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Blood flow and perfusion in acute haemorrhagic pancreatitis in the dog.
  1. J G Studley,
  2. R T Mathie,
  3. M I Gibbons,
  4. L H Blumgart

    Abstract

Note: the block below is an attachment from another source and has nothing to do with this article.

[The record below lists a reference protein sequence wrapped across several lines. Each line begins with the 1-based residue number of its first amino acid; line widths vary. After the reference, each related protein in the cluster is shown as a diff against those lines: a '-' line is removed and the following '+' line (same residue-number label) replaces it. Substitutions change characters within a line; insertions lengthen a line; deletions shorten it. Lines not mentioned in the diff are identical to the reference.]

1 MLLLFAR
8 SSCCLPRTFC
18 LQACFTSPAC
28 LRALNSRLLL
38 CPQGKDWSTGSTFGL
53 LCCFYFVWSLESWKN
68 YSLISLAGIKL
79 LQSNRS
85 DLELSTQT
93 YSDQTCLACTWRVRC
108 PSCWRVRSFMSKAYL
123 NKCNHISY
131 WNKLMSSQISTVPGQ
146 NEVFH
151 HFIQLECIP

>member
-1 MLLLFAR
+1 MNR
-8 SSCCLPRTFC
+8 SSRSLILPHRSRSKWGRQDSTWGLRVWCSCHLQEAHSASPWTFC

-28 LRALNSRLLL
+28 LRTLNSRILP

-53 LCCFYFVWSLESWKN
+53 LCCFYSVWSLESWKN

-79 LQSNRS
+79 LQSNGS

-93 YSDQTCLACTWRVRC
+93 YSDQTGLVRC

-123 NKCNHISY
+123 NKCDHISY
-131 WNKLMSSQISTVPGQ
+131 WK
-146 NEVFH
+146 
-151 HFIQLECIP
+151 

Experimental evidence suggests that in acute haemorrhagic pancreatitis in the dog the percentage of the cardiac output distributed to the pancreas falls. Histological evidence indicates arteriovenous shunt flow, but this has not been confirmed by flow measurements. It has recently been reported that in experimental preparations in which pancreatic blood flow is measured through the superior pancreaticoduodenal artery after ligation of other (accessory) vessels, perfusion is reduced in distal regions of the gland. There are no data regarding regional perfusion measurements in acute pancreatitis or the effect of ligating accessory vessels. This study therefore evaluates blood flow and regional perfusion in haemorrhagic pancreatitis in various preparations of the canine pancreas. Perfusion was assessed by measuring the clearance of Krypton-85 after injection into the arterial blood supply of the pancreas. Arterial blood flow was measured by the electromagnetic flow technique. The results show that perfusion in different regions of the gland is similar both before and during disease. If accessory vessels are ligated, however, only perfusion in the head of the gland is maintained. No arteriovenous shunt flow was shown. The percentage of the cardiac output being distributed to the gland did not change in any of the experiments; this contradiction to previous reports may arise from the effective control of acid base balance in this study.

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